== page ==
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Sorry for the vague headline question.

Essentially, and I know this is generally terrible practice, but I have query with nested subqueries as follows:

SELECT * 
FROM   ibt1 
WHERE  basetype = 60 
       AND baseentry IN (SELECT baseentry 
                         FROM   ibt1 
                         WHERE  basetype NOT IN ( 60, 15 ) 
                                AND batchnum IN (SELECT batchnum 
                                                 FROM   ibt1 
                                                 WHERE  baseentry = 14836 
                                                        AND basetype = 15)) 

This runs within a few seconds.

However, extending the query one step further as below, seems to not return at all (certainly not within 15 minutes).

SELECT * 
FROM   ibt1 
WHERE  batchnum IN (SELECT batchnum 
                    FROM   ibt1 
                    WHERE  basetype = 60 
                           AND baseentry IN (SELECT baseentry 
                                             FROM   ibt1 
                                             WHERE  basetype NOT IN ( 60, 15 ) 
                                                    AND batchnum IN (SELECT 
                                                        batchnum 
                                                                     FROM   ibt1 
                                                                     WHERE 
                                                        baseentry = 14836 
                                                        AND basetype = 15))) 

Neither of these queries returns any huge amount of data (to the point where I was able to check by copy-pasting the results of the first query into a list and running that instead).

Why does SQL Server choke on the second query when it runs the first query just fine?

EDIT: More data:

SELECT TOP 1 * 
FROM   ibt1 
WHERE  batchnum IN (SELECT TOP 1 batchnum 
                    FROM   ibt1 
                    WHERE  basetype = 60 
                           AND baseentry IN (SELECT TOP 1 baseentry 
                                             FROM   ibt1 
                                             WHERE  basetype NOT IN ( 60, 15 ) 
                                                    AND batchnum IN (SELECT TOP 1
                                                        batchnum 
                                                                     FROM   ibt1 
                                                                     WHERE 
                                                        baseentry = 14836 
                                                        AND basetype = 15)))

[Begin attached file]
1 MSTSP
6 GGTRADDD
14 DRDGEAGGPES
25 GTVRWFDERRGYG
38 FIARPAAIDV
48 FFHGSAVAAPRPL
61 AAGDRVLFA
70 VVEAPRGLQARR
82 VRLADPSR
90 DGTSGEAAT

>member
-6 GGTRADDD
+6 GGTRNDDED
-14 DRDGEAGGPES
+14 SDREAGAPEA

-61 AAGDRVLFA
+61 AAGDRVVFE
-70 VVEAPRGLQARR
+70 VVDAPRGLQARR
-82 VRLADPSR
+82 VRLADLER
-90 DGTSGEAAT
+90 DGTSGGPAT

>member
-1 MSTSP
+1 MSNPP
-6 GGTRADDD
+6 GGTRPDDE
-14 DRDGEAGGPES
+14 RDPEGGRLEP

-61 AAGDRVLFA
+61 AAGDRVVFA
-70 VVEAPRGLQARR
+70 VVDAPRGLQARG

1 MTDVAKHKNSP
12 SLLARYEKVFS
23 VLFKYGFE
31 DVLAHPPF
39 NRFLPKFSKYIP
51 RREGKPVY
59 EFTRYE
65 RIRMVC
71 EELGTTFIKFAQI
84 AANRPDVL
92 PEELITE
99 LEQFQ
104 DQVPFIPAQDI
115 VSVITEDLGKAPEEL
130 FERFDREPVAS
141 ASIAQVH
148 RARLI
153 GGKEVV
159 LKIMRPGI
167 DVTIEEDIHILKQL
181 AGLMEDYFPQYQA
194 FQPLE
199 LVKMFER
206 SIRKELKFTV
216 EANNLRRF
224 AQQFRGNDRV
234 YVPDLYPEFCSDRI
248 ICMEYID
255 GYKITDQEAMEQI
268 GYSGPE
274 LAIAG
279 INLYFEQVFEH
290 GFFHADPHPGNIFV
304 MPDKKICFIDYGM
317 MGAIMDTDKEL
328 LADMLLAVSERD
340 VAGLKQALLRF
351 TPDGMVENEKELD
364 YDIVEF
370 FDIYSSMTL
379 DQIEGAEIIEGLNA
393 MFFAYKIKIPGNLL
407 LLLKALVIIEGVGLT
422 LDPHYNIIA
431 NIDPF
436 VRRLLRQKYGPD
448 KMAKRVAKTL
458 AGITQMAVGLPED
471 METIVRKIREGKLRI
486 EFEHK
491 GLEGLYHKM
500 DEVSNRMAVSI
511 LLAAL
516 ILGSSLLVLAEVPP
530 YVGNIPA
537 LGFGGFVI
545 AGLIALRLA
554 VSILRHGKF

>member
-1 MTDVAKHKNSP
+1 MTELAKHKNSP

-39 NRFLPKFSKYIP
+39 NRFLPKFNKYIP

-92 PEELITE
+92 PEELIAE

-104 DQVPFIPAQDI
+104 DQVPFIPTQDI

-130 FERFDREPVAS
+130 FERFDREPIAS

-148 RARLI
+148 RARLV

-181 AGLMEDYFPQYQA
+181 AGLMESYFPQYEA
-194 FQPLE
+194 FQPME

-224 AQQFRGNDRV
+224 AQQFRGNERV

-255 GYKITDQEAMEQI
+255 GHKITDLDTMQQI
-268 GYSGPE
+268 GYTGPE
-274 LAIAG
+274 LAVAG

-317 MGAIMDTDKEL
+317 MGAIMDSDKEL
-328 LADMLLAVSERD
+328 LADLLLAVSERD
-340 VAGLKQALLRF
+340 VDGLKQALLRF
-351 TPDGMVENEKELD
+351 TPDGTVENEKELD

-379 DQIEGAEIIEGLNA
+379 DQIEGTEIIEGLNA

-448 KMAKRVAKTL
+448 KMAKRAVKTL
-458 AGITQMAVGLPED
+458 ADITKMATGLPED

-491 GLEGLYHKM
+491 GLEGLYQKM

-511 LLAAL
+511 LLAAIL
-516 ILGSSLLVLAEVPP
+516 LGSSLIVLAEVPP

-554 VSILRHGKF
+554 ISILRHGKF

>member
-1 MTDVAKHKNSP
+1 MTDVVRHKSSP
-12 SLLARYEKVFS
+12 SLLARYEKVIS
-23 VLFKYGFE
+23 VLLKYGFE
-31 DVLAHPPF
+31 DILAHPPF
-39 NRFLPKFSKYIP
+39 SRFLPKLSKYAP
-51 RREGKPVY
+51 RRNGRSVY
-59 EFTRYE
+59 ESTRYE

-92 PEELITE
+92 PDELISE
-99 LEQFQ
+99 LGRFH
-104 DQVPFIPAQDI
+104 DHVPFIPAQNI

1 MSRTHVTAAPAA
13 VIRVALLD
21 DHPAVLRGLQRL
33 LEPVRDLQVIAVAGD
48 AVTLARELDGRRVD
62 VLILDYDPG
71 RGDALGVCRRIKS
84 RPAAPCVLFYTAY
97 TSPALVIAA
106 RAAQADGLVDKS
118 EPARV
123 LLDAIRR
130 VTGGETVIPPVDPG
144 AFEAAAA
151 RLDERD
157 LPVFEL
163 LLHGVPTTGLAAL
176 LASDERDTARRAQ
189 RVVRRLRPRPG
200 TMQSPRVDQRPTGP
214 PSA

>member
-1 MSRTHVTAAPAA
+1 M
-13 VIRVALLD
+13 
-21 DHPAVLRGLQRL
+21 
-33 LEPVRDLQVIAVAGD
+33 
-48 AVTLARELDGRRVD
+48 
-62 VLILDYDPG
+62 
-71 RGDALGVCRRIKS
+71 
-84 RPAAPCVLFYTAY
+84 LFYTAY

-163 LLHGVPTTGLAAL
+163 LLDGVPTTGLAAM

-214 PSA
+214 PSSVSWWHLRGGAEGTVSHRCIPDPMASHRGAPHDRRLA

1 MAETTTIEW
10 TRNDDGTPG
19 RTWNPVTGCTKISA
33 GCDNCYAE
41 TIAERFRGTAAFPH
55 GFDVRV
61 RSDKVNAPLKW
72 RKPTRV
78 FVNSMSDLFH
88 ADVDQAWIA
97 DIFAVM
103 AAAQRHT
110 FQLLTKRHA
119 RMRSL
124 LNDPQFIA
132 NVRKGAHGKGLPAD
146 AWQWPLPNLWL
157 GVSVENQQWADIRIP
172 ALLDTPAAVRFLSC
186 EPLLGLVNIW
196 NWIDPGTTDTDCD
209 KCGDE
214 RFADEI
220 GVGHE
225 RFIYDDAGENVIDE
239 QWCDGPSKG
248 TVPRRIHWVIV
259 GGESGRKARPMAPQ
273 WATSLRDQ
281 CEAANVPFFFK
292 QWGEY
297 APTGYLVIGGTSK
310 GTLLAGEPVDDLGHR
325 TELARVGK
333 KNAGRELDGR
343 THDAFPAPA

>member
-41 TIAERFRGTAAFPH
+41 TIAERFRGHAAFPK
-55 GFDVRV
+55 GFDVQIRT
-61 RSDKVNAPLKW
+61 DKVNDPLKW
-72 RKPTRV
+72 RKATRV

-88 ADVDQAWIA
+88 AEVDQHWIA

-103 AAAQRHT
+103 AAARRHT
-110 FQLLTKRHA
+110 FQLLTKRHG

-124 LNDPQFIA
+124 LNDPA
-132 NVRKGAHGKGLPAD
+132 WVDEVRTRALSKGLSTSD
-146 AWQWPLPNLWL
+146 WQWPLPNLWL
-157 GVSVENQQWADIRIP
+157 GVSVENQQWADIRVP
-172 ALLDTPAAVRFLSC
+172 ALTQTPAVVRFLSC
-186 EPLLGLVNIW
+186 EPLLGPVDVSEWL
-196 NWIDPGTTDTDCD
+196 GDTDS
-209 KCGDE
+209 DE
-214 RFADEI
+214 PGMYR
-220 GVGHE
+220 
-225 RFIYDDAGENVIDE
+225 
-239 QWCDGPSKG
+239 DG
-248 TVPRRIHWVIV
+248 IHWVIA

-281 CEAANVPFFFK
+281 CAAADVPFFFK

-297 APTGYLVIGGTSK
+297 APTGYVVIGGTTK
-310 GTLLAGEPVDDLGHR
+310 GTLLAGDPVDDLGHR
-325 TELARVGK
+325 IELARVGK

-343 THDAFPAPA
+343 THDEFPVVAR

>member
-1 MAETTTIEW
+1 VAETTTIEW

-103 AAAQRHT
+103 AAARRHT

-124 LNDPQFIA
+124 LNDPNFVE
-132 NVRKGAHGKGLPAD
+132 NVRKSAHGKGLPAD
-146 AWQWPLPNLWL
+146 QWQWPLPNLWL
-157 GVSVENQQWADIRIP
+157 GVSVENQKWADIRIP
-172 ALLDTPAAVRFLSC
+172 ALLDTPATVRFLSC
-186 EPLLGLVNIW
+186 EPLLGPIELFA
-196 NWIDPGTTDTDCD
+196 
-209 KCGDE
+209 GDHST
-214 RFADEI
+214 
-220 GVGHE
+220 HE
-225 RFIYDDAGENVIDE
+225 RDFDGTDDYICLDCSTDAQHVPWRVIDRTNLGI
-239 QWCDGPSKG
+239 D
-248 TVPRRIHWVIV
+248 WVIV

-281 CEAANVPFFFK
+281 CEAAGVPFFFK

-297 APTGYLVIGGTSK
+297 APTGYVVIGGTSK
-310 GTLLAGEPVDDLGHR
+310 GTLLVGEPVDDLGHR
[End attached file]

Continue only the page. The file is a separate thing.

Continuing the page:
Returns nearly instantly (as expected).

However changing the innermost query to return 2 rows:

SELECT TOP 1 * 
FROM   ibt1 
WHERE  batchnum IN (SELECT TOP 1 batchnum 
                    FROM   ibt1 
                    WHERE  basetype = 60 
                           AND baseentry IN (SELECT TOP 1 baseentry 
                                             FROM   ibt1 
                                             WHERE  basetype NOT IN ( 60, 15 ) 
                                                    AND batchnum IN (SELECT TOP 2
                                                        batchnum 
                                                                     FROM   ibt1 
                                                                     WHERE 
                                                        baseentry = 14836 
                                                        AND basetype = 15)))

also takes a long time to return.

share|improve this question
    
You will have to compare the plans between the two to figure out why. That said, the first query have a predicate basetype = 60 at the outer most level that the second query does not have. How many rows does ibt1 have, and how many of those satisfies basetype = 60? –  Lennart Jun 10 at 3:27
    
704,000 and 213,000 respectively. However, adding the predicate basetype = 60 at the outermost level does nothing. (Or, at least, doesn't nearly match the performance I would expect). –  Hotchips Jun 10 at 3:52
    
Why are you using nested IN() instead of a simple join? What exactly does TOP 1 mean when you have no ORDER BY? Not that changing either of these things will speed anything up, but a JOIN would be much easier to troubleshoot IMHO, and better defining the TOP 1 would make your requirements clear and also make the results predictable. –  Aaron Bertrand Jun 10 at 4:06
    
I'm only using TOP 1 to see what happens - as it happens, when I use TOP 1 throughout (and an ORDER BY on the innermost query - my fault, bad edit), the query returns. If I use TOP 2, it stops working again. The reason I'm not using JOINs is twofold. The first is that I'm more comfortable doing it this way (my SSMS window currently has the first query, copy-pasted into the second query, copy-pasted into the third query, etc). The second is that I had similar performance issues with JOINS and wasn't seeing those issues - right up until this point. –  Hotchips Jun 10 at 4:18
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